Funding Impact on Educational Outcomes In a recent article by Mark Tallman (KS Association of School Boards) he provided the following information‐‐Over the past 28 years educational outcomes generally increased with higher funding and eventually declined when funding became less than the rate of inflation. Kansas school funding has increased more than inflation in the long term but fell behind inflation between 2009 and 2017. Even with additional funding proved last year, 2018 funding is still below 2009 levels. 

By the state’s own calculation in the Gannon case, foundation funding in 2017 was about $500 million less than in 2009, after adjusting for inflation. The “five‐year plan” adopted by the 2018 Legislature was based on adding $500 million over five years to get back adequate or suitable levels in 2009. The Kansas Supreme Court accepted that plan but said the Legislature needs to provide some type of inflation adjustment for the phase‐in period. That adjustment is one of the key focuses of the Legislature in SB 142. 

For the 20 years following 1990 Kansas school funding usually increased every year at a rate higher than inflation but then in the 8 years following 2010 school funding declined until 2018 when the Legislature began adding new funding. How does funding impact both long-and short‐term education outcomes? 

One very important educational result of how funding impacts results are studying educational attainment by looking at the following: 1) Are students completing high school? 2) Are they prepared for and successfully completing postsecondary programs.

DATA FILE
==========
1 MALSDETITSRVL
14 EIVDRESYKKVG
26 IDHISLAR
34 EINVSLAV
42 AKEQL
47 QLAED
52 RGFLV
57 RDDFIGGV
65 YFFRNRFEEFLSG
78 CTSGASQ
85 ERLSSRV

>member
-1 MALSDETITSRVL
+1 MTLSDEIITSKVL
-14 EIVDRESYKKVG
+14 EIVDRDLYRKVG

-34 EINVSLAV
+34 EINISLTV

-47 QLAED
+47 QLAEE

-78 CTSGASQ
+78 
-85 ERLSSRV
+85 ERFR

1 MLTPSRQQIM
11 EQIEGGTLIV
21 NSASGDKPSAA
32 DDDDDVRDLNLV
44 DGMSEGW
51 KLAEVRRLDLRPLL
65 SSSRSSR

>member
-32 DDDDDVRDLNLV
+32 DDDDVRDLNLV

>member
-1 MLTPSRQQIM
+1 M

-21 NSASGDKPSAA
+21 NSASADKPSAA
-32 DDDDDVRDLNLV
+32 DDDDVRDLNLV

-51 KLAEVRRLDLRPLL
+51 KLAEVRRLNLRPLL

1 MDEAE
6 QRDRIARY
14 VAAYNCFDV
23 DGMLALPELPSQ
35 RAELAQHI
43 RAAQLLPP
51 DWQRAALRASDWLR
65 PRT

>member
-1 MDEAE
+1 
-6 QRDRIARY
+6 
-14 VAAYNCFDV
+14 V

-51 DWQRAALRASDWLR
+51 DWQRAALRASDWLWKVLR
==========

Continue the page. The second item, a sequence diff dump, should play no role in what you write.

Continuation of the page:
Kansas exceeds the national average in these areas. Since 1990, Kansans over 25 with a high school diploma increased from 81% to 91%. Those with any postsecondary education went from approximately 50% to 66%, and those who successfully completed a 4‐year degree increased from 20% to 33%. 

As long term education funding increased, long‐term education outcomes in Kansas improved to all‐time high marks during the past three decades. Shorter-term measures, like state and national assessment and ACT rates, were also rising during the late 2000’s as funding peaked in 2009. Within three years of 2009, state assessments and the National Assessment of Educational Progress results were declining. Graduation rates have continued to rise since 2009, but growth was minimal between 2012 and 2016. 

History tells us that school districts used the additional funding to keep salaries competitive for employees teaching, supporting students and leading schools; to provide more help for students who are struggling; to keep students safe and healthy so they can learn, and to better prepare them for further education after high school. Those are the same goals districts have for additional funding now. 

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Have a great Spring and the remainder of the school year.

Yours in Education,

Bill Clark, Superintendent